Free To Be… You and Me: the Best-Selling Record and Popular Show Which Made America Rethink Gender Stereotypes

Authors

  • David Livingstone Palacký University Olomouc

Keywords:

feminism, gender identity, television, children’s entertainment

Abstract

Long before wide-spread discussion of “toxic masculinity,” “mansplaining” and “gender identity,” we had Free To Be... You and Me by Marlo Thomas and friends. This paper will examine the cultural and historical impact of this ground-breaking record album, illustrated booklet and television special from 1972 and 1974 respectively. This project was the brainchild of the popular actress and social activist Marlo Thomas, with the proceeds from the project going to support the Ms. Foundation For Women, an extremely influential feminist organization. A number of leading entertainers participated in the project: Michael Jackson, Diana Ross, Alan Alda, to name but a few. Although initially met with great skepticism, the record and consequent television show became huge hits, becoming the sound-track for a generation of children growing up in the 1970s. I would argue that this project, more than anything else up until that time contributed to feminist consciousness raising and awareness of gender stereotyping and still has much to teach us today.

References

Cheney, Jen. “Mrs. America Recap: Free to Be You and Me.” Vulture, April 29, 2020. Available at: <https://www.vulture.com/2020/04/mrs-america-episode-5-recap-phyllis-and-fred-and-brenda-and-marc.html>.

Hart, Carole. “In the Beginning.” In When We Were Free To Be, edited by Lori Rotskoff and Laura L. Lovett, 35–40. Chapel Hill: The University of North Carolina Press, 2012.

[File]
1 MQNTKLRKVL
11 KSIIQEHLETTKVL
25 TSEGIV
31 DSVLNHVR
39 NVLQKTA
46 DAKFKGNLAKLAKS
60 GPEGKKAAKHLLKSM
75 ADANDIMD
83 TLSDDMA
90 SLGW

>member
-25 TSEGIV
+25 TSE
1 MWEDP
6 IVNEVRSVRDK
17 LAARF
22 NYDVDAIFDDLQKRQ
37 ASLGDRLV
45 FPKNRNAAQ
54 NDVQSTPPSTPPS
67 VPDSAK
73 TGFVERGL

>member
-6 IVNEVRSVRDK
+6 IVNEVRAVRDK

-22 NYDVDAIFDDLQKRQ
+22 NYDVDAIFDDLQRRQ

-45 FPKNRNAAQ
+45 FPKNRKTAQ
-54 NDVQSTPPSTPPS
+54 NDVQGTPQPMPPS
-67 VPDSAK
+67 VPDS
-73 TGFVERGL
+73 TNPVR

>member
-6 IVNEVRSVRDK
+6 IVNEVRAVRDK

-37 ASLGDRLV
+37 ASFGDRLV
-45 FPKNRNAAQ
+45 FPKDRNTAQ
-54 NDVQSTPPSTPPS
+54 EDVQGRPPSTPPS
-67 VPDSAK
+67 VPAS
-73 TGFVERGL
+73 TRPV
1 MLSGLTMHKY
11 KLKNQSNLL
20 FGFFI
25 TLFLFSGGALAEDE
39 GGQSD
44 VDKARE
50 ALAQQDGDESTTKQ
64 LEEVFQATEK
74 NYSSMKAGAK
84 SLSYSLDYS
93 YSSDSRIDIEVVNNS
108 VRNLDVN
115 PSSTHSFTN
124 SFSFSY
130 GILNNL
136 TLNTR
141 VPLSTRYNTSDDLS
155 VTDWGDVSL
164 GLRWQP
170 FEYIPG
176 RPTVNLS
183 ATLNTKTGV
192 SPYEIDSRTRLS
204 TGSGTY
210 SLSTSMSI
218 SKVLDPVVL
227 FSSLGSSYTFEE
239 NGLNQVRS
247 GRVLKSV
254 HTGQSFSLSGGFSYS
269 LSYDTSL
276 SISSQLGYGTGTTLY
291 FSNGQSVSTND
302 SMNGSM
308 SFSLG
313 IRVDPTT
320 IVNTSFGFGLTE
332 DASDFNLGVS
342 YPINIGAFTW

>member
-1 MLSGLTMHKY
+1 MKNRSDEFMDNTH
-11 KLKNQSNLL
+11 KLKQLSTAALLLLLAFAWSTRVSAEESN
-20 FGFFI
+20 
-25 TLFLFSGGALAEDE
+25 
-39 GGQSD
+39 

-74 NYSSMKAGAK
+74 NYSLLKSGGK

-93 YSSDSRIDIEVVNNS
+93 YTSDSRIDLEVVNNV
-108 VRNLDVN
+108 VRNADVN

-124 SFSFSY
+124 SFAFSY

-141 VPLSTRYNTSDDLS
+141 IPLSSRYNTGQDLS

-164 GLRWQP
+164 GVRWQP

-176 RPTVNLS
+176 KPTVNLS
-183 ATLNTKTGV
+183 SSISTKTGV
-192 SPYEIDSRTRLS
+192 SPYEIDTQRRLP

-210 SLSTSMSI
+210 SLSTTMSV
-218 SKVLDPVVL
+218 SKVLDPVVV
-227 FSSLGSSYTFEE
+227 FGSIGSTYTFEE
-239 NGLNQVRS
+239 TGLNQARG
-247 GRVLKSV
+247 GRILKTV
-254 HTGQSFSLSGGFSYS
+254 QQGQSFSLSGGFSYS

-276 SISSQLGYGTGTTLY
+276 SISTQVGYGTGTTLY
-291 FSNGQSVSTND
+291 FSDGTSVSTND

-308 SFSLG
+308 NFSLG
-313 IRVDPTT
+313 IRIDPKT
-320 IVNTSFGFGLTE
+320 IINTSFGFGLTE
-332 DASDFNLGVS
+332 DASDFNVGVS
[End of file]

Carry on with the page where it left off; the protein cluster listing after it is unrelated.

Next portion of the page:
Kirschner, Dionne Gordon. “Free to Be Memories.” In When We Were Free To Be, edited by Lori Rotskoff and Laura L. Lovett, 21–26. Chapel Hill: The University of North Carolina Press, 2012.

Pogrebin, Letty Cottin. “A Thousand Fond Memories and a Few Regrets.” In When We Were Free To Be, edited by Lori Rotskoff and Laura L. Lovett, 41–48. Chapel Hill: The University of North Carolina Press, 2012.

Rotskoff Lori, and Laura L. Lovett. “Introduction.” In When We Were Free To Be, edited by Lori Rotskoff and Laura L. Lovett, 1–12. Chapel Hill: The University of North Carolina Press, 2012.

Thomas, Marlo. Free To Be… You and Me. Bell Records, 1972.

Thomas, Marlo. Growing Up Laughing. New York: Hyperion, 2010. epub.Thomas, Marlo. “Prologue.” In When We Were Free To Be, edited by Lori Rotskoff and Laura L. Lovett, 13-20. Chapel Hill: The University of North Carolina Press, 2012.

Waller, Davhi. Mrs. America. Shiny Penny Productions, 2020.

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Published

2021-12-06

How to Cite

Livingstone, D. . (2021). Free To Be… You and Me: the Best-Selling Record and Popular Show Which Made America Rethink Gender Stereotypes. American &Amp; British Studies Annual, 14, 41–51. Retrieved from https://absa.upce.cz/index.php/absa/article/view/2350

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Articles